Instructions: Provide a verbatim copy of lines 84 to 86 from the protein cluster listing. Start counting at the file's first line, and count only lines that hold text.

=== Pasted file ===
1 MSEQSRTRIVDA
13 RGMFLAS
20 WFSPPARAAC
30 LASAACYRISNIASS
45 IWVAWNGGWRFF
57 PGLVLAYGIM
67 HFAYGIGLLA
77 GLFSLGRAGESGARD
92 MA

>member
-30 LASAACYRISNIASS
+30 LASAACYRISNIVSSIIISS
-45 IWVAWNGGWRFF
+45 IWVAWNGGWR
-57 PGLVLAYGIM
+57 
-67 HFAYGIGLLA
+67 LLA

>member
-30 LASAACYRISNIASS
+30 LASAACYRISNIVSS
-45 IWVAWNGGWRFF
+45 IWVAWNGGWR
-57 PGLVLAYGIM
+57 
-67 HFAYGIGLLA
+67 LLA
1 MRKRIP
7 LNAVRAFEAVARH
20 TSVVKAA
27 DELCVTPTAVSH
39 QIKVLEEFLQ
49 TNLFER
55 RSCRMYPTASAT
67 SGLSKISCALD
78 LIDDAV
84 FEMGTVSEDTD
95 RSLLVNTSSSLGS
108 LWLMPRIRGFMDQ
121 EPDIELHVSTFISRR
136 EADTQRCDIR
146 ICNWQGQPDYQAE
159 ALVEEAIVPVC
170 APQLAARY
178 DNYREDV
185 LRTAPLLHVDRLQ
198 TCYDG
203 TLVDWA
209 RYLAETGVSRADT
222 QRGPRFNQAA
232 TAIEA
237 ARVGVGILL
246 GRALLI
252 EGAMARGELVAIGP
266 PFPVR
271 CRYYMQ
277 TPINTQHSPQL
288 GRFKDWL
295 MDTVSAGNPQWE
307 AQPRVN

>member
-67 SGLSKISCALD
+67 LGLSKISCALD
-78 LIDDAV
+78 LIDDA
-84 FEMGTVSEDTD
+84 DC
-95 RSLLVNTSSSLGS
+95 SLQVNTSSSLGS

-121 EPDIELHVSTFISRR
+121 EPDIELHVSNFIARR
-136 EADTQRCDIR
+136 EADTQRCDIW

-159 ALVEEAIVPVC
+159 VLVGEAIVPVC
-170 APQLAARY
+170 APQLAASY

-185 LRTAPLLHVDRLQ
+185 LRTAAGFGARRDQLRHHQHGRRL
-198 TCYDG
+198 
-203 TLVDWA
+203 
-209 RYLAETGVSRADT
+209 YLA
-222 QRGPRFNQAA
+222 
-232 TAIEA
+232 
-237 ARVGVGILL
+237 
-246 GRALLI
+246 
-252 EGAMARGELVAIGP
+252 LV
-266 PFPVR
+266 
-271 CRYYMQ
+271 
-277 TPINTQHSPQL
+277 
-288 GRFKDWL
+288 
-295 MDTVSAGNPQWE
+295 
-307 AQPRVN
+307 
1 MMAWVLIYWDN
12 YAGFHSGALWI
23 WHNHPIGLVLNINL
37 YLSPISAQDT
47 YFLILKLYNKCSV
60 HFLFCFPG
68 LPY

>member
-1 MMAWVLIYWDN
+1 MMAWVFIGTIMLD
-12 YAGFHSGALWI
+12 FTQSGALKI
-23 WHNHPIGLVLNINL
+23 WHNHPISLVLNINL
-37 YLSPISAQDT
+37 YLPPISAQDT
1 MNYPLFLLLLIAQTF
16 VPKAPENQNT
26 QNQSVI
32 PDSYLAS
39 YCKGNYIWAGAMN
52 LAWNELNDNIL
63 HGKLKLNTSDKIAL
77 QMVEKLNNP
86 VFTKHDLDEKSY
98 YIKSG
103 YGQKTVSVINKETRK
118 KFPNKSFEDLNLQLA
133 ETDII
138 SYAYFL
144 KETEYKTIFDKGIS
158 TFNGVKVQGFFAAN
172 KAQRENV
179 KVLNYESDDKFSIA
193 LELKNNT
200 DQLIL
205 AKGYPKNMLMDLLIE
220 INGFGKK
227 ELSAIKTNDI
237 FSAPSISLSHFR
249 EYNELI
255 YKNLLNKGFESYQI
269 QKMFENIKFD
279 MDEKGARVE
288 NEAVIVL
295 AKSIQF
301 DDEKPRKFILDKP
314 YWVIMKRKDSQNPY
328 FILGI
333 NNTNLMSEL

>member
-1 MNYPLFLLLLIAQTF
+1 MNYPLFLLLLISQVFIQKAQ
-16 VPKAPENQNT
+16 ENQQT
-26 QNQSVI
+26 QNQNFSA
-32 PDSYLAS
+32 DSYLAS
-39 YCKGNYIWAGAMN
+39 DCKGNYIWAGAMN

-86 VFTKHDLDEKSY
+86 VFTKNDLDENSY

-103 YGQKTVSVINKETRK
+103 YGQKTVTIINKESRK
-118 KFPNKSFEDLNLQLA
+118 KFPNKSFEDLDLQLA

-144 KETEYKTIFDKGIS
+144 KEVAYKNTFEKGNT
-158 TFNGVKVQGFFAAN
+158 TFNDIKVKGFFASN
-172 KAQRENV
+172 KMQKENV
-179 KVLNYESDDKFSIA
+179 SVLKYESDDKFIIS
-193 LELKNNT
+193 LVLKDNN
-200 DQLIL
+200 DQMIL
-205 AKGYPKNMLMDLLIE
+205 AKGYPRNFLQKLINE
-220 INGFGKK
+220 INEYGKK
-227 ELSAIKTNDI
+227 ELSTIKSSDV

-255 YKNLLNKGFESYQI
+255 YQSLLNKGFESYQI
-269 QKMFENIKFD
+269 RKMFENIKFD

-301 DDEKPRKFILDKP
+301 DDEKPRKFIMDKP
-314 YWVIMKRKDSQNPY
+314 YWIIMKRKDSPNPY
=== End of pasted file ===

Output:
-209 RYLAETGVSRADT
+209 YLA
-222 QRGPRFNQAA